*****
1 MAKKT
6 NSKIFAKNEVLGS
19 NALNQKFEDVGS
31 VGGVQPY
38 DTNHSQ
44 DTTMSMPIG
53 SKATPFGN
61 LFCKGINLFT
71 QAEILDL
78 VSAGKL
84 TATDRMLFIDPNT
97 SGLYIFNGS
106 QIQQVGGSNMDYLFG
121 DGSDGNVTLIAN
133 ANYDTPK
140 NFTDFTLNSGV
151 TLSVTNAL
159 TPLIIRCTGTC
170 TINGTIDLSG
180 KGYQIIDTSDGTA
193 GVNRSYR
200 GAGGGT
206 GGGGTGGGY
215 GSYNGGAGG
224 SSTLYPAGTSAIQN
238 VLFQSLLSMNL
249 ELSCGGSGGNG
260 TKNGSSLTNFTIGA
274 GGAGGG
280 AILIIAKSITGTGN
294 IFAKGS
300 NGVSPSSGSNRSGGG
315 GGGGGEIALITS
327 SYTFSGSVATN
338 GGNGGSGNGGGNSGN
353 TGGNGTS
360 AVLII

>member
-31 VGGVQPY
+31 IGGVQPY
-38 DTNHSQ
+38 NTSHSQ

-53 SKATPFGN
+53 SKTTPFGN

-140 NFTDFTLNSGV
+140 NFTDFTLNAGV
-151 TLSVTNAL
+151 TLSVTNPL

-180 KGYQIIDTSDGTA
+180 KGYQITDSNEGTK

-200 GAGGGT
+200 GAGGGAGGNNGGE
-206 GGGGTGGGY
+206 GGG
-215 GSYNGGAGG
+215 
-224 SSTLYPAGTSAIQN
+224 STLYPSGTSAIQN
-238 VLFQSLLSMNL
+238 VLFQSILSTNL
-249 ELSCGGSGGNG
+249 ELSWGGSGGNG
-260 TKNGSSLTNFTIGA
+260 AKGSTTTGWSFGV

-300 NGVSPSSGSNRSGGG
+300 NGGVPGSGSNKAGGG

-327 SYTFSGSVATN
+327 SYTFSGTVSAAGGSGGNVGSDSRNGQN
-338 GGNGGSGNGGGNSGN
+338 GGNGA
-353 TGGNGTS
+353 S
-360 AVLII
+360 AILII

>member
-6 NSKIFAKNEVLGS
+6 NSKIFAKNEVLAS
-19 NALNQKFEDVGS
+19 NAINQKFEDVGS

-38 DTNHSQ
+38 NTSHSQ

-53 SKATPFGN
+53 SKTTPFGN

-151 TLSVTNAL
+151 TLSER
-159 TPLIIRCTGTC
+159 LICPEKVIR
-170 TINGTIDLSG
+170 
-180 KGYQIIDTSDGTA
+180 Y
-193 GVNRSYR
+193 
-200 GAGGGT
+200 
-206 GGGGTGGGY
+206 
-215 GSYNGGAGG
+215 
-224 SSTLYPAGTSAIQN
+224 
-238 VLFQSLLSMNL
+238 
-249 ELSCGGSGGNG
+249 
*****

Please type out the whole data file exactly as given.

1 MAKKT
6 NSKIFAKNEVLGS
19 NALNQKFEDVGS
31 VGGVQPY
38 DTNHSQ
44 DTTMSMPIG
53 SKATPFGN
61 LFCKGINLFT
71 QAEILDL
78 VSAGKL
84 TATDRMLFIDPNT
97 SGLYIFNGS
106 QIQQVGGSNMDYLFG
121 DGSDGNVTLIAN
133 ANYDTPK
140 NFTDFTLNSGV
151 TLSVTNAL
159 TPLIIRCTGTC
170 TINGTIDLSG
180 KGYQIIDTSDGTA
193 GVNRSYR
200 GAGGGT
206 GGGGTGGGY
215 GSYNGGAGG
224 SSTLYPAGTSAIQN
238 VLFQSLLSMNL
249 ELSCGGSGGNG
260 TKNGSSLTNFTIGA
274 GGAGGG
280 AILIIAKSITGTGN
294 IFAKGS
300 NGVSPSSGSNRSGGG
315 GGGGGEIALITS
327 SYTFSGSVATN
338 GGNGGSGNGGGNSGN
353 TGGNGTS
360 AVLII

>member
-31 VGGVQPY
+31 IGGVQPY
-38 DTNHSQ
+38 NTSHSQ

-53 SKATPFGN
+53 SKTTPFGN

-140 NFTDFTLNSGV
+140 NFTDFTLNAGV
-151 TLSVTNAL
+151 TLSVTNPL

-180 KGYQIIDTSDGTA
+180 KGYQITDSNEGTK

-200 GAGGGT
+200 GAGGGAGGNNGGE
-206 GGGGTGGGY
+206 GGG
-215 GSYNGGAGG
+215 
-224 SSTLYPAGTSAIQN
+224 STLYPSGTSAIQN
-238 VLFQSLLSMNL
+238 VLFQSILSTNL
-249 ELSCGGSGGNG
+249 ELSWGGSGGNG
-260 TKNGSSLTNFTIGA
+260 AKGSTTTGWSFGV

-300 NGVSPSSGSNRSGGG
+300 NGGVPGSGSNKAGGG

-327 SYTFSGSVATN
+327 SYTFSGTVSAAGGSGGNVGSDSRNGQN
-338 GGNGGSGNGGGNSGN
+338 GGNGA
-353 TGGNGTS
+353 S
-360 AVLII
+360 AILII

>member
-6 NSKIFAKNEVLGS
+6 NSKIFAKNEVLAS
-19 NALNQKFEDVGS
+19 NAINQKFEDVGS

-38 DTNHSQ
+38 NTSHSQ

-53 SKATPFGN
+53 SKTTPFGN

-151 TLSVTNAL
+151 TLSER
-159 TPLIIRCTGTC
+159 LICPEKVIR
-170 TINGTIDLSG
+170 
-180 KGYQIIDTSDGTA
+180 Y
-193 GVNRSYR
+193 
-200 GAGGGT
+200 
-206 GGGGTGGGY
+206 
-215 GSYNGGAGG
+215 
-224 SSTLYPAGTSAIQN
+224 
-238 VLFQSLLSMNL
+238 
-249 ELSCGGSGGNG
+249 